This brings us to Scotus’s distinction between quid (the “what”) and quale (the “how”).  According to Scotus, the concept of being or ens is an irreducibly simple quid.  Irreducibly simple qualia or ultimate differentiae constitute a range and are properties.  Examples of ultimate differentiae include:  (1) the transcendental attributes one, true, good (which are coextensive with ens); (2) “thisness” or haecceitas, which is an individuating difference; (3) ultimate specific differences which give us particular kinds but not a genus; (4) primary difference pairs (e.g., finite/infinite, contingent/necessary, etc.); and (5) pure perfections (e.g., life, wisdom, will, etc.).  In sum, we might say that ens is a quidditative concept that speaks to the “what is it” question, whereas the qualia or ultimate differentiae encompass a wide range of notions and address how something is.  We arrive at ens (as a quidditatively simple concept) and the ultimate differences at the end of a process of resolution. 

As King explains, an ultimate differentia is that which itself does not have a differentia and which cannot be further resolved.[3]  In the Ordinatio, Scotus gives us two proofs for his claim that being is not univocally predicated in quid of ultimate differences.[4]  The first states that in order to avoid an infinite regress, we must have some differences that themselves cannot be further resolved (de-composed) and consequently, of which being is not predicated univocally. Scotus’ second proof[5] states that we have concepts that are conceptual composites consisting in determining and determinable conceptual “components.”  The focus is of course on those concepts to which we arrive after the process of resolution that are irreducibly simple and which themselves display these non-resolvable concepts.  In other words, what we end up with is the purely determinable concept of being and the purely determining ultimate differences.[6]  Here Scotus displays his comfort with radical diversity, as he does not feel compelled to press ens and the ultimate qualia into a Parmenidean-like unity.[7]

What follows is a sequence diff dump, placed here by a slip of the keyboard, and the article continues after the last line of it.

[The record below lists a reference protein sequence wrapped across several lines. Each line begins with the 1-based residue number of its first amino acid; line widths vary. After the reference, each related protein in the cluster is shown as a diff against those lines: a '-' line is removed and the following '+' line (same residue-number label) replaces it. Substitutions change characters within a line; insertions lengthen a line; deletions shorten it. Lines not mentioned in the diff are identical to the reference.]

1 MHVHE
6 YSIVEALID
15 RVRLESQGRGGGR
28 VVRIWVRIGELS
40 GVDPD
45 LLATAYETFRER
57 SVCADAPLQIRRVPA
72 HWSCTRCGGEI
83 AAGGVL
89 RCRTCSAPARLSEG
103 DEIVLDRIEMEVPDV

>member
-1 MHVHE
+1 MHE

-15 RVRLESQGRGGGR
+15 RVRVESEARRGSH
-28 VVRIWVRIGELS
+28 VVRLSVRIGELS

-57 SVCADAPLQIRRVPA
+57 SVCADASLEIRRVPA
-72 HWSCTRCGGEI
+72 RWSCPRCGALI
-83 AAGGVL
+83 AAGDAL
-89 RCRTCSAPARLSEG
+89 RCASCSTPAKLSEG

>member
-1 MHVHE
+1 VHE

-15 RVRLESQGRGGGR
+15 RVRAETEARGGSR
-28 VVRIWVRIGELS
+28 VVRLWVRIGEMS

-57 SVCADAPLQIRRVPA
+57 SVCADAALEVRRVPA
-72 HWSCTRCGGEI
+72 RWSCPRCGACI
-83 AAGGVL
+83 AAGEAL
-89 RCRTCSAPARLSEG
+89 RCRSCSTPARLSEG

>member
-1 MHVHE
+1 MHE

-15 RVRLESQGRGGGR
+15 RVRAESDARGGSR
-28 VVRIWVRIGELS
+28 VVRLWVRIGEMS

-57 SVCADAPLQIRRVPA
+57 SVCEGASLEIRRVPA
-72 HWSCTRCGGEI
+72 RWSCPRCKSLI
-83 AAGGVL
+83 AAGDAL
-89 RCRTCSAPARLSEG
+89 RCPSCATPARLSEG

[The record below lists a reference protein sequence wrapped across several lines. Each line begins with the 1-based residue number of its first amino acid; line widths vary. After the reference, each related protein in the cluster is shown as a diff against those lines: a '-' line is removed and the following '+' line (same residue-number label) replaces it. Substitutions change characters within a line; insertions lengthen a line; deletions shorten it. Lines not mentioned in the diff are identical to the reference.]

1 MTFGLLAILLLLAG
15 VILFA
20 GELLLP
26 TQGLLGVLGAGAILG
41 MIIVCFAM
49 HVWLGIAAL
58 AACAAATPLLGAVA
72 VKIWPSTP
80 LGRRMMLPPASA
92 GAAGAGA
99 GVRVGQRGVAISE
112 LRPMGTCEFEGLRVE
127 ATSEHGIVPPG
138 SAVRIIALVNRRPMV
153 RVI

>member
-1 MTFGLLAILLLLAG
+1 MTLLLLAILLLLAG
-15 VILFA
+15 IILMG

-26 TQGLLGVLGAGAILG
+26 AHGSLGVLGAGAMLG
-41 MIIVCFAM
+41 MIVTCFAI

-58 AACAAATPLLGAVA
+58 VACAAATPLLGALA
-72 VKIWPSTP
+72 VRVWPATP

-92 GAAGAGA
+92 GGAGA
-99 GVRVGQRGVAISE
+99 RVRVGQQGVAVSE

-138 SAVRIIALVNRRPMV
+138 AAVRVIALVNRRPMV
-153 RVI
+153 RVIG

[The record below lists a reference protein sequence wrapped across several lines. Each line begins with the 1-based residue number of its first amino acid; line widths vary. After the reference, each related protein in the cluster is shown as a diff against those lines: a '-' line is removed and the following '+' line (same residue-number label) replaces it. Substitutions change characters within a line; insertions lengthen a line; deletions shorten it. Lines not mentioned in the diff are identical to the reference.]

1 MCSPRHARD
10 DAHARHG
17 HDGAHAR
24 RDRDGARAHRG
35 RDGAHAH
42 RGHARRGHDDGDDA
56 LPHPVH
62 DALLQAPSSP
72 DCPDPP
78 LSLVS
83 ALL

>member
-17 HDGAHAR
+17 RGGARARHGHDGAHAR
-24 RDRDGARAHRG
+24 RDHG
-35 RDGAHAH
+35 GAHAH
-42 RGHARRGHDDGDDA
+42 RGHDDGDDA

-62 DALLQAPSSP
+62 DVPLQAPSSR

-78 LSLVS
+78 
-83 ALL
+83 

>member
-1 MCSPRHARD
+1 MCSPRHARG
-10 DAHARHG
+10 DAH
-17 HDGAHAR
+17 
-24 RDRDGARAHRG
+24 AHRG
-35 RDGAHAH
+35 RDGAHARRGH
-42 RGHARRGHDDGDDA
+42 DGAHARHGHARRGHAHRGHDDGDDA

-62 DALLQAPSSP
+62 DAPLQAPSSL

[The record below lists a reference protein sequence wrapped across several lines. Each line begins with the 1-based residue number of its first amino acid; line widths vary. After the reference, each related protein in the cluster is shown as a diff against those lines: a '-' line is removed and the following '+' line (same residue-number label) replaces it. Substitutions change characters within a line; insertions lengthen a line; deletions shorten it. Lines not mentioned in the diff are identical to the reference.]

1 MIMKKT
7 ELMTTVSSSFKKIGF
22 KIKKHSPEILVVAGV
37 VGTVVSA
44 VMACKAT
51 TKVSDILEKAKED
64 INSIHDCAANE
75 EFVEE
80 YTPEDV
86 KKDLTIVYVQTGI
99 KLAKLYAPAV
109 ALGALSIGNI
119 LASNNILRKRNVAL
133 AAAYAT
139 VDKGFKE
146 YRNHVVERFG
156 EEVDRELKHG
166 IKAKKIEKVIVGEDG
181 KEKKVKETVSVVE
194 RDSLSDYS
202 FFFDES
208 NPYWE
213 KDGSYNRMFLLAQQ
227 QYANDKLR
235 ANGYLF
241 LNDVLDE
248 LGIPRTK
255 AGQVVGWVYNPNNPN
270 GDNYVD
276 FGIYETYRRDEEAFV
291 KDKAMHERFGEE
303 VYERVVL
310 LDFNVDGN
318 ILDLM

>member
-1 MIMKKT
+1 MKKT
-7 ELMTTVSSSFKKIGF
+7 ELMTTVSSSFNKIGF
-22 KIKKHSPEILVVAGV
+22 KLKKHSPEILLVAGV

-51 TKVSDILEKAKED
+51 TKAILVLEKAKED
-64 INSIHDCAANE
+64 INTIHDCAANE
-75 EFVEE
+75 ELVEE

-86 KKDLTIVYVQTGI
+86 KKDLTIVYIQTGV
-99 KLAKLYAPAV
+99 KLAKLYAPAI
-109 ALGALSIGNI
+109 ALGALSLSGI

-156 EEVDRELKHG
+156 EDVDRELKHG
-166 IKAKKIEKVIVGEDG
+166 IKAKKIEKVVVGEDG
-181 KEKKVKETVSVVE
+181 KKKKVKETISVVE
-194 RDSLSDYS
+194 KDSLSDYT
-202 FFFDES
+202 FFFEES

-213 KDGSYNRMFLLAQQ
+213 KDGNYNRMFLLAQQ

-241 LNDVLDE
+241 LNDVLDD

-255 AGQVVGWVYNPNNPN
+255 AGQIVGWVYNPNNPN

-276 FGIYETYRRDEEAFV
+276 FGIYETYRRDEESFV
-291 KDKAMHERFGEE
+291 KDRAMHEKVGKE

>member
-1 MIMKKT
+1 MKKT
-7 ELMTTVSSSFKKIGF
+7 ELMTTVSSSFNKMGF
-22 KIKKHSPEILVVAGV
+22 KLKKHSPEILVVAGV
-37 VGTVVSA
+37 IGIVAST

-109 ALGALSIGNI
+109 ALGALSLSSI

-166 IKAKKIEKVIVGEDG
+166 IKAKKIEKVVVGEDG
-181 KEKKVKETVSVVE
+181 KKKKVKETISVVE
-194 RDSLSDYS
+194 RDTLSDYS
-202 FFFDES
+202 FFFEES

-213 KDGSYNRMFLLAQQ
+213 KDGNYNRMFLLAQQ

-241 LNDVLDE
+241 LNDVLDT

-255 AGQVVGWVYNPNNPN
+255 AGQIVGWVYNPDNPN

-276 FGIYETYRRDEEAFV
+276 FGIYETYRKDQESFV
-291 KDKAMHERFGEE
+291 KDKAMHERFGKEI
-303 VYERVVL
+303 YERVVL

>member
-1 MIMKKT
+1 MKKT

In paragraph 134 (Ordinata I, dist. 3, q. 3), Scotus addresses proper attributes.  Concisely stated, “a proper attribute is a feature that includes its subject in its definition, though not conversely.”[8]  Here Scotus appeals to the analogy of explicating odd or even-in doing so, one must appeal to the concept of number, but not vice versa.  This indicates that a “proper attribute does not belong to the essence of its subject, even if it is conjoined to it necessarily.”  According to Scotus, what are often called the traditional transcendentals, viz., one, true, good, are proper attributes of being and are coextensive with being, yet each adds its own distinctive to the concept of being that is not being itself; hence, being is not predicated quidditatively (but rather in quale) of its proper attributes.[9]

Now that we have mapped out the quid/quale distinction, we return to the idea of the primacy of commonness.  What is characteristic of genera, species, individuals, the essential parts of each, and even uncreated being (God) is that each is a res, and each will give us (at the end of the process of resolution) the irreducible notion of being.[10]  This is not to say that in the order of ontology, we are dealing with the same being-as if we have a continuum of being and God is merely the supreme being at the top and creatures are somewhere in the middle.  Scotus time and again distinguishes between uncreated being (God or infinite being) and created being (all other beings)-a point that Turner readily acknowledges-and specifically claims that he is dealing with the concept of being.[11]  When Scotus speaks of commonness, he is pointing to the fact that to each of these concrete beings, ens is not repugnant.  So we have uncreated being, then we have created beings which are composites of some sort; however, the ens that we obtain at the end of the resolution process is a subject of which we can make predications and about which we form propositions.  It is crucial here to note that ens does not exist except as that which is determinable as infinite or finite.[12]  The ultimate differences then qualify or determine being-they are not themselves forms of being; yet, they are not nothing.  Stated slightly differently, the qualia (as determining elements) inhere in a subject or ens which is determinable.  Because the ultimate qualia are not themselves subjects but are as it were attached to a subject, they are not definable.[13]